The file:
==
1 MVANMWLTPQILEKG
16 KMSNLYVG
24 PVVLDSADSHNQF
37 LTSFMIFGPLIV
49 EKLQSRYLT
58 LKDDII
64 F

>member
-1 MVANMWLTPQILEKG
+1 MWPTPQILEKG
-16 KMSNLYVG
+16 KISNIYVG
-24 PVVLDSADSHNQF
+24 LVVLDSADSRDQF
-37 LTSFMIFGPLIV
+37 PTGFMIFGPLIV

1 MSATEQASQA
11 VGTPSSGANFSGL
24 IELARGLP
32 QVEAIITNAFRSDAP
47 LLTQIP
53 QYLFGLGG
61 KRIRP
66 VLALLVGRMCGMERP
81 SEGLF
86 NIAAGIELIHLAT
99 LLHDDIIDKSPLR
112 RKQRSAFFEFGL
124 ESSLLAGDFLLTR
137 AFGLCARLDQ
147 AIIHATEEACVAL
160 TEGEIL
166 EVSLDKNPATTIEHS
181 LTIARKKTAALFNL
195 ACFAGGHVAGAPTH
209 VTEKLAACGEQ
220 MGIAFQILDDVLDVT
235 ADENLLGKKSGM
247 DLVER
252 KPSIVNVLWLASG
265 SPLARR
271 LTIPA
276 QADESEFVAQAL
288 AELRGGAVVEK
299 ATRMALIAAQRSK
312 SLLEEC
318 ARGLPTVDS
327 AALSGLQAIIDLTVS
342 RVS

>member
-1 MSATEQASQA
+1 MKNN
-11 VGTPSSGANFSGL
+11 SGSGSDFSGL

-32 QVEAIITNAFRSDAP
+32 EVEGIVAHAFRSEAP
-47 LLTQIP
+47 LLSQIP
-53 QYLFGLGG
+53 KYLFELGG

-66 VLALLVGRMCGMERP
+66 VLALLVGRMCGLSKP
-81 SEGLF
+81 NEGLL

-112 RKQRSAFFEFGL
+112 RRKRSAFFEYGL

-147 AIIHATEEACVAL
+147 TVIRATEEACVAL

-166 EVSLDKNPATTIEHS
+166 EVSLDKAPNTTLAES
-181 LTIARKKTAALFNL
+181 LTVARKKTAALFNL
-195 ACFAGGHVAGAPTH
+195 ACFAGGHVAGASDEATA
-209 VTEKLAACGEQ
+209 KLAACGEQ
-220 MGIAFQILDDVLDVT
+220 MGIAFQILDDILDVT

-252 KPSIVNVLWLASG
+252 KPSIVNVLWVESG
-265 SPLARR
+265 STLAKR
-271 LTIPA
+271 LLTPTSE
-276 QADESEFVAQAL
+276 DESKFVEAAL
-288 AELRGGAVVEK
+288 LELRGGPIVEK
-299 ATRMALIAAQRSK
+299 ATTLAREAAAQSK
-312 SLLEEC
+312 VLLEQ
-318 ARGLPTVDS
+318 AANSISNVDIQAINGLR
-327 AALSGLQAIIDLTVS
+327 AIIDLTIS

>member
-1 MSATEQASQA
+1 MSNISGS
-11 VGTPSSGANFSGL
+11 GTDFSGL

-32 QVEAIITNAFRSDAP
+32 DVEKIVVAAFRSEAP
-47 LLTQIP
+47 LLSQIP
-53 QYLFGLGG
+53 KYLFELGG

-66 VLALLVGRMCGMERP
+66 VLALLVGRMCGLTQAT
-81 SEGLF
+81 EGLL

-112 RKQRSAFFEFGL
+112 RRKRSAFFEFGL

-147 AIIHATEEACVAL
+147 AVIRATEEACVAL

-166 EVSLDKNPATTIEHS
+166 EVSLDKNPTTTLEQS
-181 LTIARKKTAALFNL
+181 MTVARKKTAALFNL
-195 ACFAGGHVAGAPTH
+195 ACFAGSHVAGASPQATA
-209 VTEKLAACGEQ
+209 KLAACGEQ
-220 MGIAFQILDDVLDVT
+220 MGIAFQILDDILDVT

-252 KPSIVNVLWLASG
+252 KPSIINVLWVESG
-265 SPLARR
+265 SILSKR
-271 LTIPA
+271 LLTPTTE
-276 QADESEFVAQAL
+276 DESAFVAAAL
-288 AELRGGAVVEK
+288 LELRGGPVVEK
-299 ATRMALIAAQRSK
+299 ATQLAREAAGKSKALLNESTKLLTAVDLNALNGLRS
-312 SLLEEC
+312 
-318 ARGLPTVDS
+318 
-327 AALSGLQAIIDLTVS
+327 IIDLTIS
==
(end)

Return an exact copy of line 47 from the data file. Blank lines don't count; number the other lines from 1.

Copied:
318 ARGLPTVDS